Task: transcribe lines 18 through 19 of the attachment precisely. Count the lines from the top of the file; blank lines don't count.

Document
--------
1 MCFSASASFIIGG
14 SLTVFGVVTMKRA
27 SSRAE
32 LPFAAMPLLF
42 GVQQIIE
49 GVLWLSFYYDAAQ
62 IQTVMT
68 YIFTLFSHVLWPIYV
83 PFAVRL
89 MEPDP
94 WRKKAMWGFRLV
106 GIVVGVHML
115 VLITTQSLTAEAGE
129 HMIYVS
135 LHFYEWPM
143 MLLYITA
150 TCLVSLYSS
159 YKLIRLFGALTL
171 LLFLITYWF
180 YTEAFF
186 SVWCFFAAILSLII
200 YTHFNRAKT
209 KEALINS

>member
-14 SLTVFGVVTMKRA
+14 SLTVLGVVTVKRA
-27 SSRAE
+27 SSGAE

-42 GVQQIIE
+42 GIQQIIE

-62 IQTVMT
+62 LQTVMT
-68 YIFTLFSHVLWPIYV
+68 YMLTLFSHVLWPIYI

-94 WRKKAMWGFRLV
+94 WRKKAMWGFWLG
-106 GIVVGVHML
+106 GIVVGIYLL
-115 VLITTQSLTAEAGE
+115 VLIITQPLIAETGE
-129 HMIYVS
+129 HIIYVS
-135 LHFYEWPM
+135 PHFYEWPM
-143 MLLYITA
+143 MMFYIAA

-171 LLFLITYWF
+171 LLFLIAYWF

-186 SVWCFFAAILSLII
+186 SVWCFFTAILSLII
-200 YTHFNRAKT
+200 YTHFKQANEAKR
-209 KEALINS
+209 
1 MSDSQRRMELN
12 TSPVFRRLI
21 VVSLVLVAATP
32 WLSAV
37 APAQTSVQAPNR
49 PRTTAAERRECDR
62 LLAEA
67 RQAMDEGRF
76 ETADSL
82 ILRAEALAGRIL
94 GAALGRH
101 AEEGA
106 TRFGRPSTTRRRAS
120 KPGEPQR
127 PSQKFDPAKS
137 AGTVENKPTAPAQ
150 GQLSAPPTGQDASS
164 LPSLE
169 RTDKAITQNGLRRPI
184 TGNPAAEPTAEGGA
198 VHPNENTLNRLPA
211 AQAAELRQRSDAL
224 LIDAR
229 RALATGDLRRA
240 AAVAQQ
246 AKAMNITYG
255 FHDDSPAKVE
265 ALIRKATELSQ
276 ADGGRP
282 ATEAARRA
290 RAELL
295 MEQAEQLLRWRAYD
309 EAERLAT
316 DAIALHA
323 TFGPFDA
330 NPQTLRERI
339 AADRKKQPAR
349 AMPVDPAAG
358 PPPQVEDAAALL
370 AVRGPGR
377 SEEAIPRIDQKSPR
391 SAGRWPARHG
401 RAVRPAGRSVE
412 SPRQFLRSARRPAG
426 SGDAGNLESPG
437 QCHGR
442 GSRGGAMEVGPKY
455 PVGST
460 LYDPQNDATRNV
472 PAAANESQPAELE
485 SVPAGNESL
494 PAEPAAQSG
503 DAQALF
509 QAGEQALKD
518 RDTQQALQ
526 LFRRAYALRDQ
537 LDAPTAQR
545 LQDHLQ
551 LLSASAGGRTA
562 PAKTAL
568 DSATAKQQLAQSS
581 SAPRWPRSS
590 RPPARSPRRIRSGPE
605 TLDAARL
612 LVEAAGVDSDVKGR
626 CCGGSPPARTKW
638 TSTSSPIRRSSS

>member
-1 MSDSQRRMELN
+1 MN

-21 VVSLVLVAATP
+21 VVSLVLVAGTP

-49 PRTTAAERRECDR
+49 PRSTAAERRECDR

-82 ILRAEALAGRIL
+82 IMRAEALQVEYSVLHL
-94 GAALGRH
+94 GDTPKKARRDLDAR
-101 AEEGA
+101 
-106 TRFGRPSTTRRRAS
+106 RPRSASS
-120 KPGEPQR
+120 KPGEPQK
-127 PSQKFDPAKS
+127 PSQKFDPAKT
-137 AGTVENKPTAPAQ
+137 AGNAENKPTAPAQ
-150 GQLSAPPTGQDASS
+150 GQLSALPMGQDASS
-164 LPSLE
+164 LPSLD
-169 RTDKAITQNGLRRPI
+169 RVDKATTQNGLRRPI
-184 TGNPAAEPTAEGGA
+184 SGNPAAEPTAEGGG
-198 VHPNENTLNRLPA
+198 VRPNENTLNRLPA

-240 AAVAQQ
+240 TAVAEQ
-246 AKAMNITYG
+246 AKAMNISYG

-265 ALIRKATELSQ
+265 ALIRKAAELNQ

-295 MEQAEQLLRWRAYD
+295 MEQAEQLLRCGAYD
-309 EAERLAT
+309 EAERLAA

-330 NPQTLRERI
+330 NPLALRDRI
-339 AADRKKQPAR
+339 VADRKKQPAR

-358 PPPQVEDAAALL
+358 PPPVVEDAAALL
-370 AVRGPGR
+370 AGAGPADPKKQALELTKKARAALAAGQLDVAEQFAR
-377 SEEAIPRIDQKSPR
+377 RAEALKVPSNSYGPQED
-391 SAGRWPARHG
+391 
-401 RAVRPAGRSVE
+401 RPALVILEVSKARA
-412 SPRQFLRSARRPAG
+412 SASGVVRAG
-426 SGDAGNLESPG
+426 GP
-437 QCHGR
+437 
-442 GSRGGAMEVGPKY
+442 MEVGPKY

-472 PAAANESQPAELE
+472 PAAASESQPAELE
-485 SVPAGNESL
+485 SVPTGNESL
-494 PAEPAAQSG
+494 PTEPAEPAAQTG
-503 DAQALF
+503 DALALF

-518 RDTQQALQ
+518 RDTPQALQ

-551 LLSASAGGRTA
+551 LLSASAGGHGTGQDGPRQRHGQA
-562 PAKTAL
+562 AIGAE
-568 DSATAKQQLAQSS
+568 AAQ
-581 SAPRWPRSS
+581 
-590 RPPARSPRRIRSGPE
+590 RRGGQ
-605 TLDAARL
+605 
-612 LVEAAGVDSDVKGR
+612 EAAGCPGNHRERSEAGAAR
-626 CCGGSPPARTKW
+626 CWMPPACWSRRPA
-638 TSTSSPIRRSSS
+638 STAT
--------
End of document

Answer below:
159 YKLIRLFGALTL
171 LLFLITYWF